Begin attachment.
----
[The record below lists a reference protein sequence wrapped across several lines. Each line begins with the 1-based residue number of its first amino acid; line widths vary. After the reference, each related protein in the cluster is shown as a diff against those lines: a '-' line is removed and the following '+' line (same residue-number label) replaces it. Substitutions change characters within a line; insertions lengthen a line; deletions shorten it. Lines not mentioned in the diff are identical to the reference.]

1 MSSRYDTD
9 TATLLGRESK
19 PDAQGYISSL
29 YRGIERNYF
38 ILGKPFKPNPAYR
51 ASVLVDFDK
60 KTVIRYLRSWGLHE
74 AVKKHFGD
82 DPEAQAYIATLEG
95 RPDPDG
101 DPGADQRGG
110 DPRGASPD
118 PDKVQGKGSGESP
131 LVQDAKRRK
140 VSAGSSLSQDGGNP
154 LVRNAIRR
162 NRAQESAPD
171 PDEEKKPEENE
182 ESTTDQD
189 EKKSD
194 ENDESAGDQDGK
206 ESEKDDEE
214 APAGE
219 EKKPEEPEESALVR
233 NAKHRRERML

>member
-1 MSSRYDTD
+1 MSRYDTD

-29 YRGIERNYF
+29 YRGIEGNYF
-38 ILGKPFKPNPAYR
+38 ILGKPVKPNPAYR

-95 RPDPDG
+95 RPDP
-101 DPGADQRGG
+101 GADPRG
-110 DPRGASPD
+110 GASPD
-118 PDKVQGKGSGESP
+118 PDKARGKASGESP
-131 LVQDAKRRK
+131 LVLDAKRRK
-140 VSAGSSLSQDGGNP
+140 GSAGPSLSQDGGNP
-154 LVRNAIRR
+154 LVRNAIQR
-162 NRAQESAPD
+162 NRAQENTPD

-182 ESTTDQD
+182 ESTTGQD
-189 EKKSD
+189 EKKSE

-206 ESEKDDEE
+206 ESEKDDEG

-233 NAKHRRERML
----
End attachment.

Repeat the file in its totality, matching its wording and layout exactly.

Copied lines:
[The record below lists a reference protein sequence wrapped across several lines. Each line begins with the 1-based residue number of its first amino acid; line widths vary. After the reference, each related protein in the cluster is shown as a diff against those lines: a '-' line is removed and the following '+' line (same residue-number label) replaces it. Substitutions change characters within a line; insertions lengthen a line; deletions shorten it. Lines not mentioned in the diff are identical to the reference.]

1 MSSRYDTD
9 TATLLGRESK
19 PDAQGYISSL
29 YRGIERNYF
38 ILGKPFKPNPAYR
51 ASVLVDFDK
60 KTVIRYLRSWGLHE
74 AVKKHFGD
82 DPEAQAYIATLEG
95 RPDPDG
101 DPGADQRGG
110 DPRGASPD
118 PDKVQGKGSGESP
131 LVQDAKRRK
140 VSAGSSLSQDGGNP
154 LVRNAIRR
162 NRAQESAPD
171 PDEEKKPEENE
182 ESTTDQD
189 EKKSD
194 ENDESAGDQDGK
206 ESEKDDEE
214 APAGE
219 EKKPEEPEESALVR
233 NAKHRRERML

>member
-1 MSSRYDTD
+1 MSRYDTD

-29 YRGIERNYF
+29 YRGIEGNYF
-38 ILGKPFKPNPAYR
+38 ILGKPVKPNPAYR

-95 RPDPDG
+95 RPDP
-101 DPGADQRGG
+101 GADPRG
-110 DPRGASPD
+110 GASPD
-118 PDKVQGKGSGESP
+118 PDKARGKASGESP
-131 LVQDAKRRK
+131 LVLDAKRRK
-140 VSAGSSLSQDGGNP
+140 GSAGPSLSQDGGNP
-154 LVRNAIRR
+154 LVRNAIQR
-162 NRAQESAPD
+162 NRAQENTPD

-182 ESTTDQD
+182 ESTTGQD
-189 EKKSD
+189 EKKSE

-206 ESEKDDEE
+206 ESEKDDEG

-233 NAKHRRERML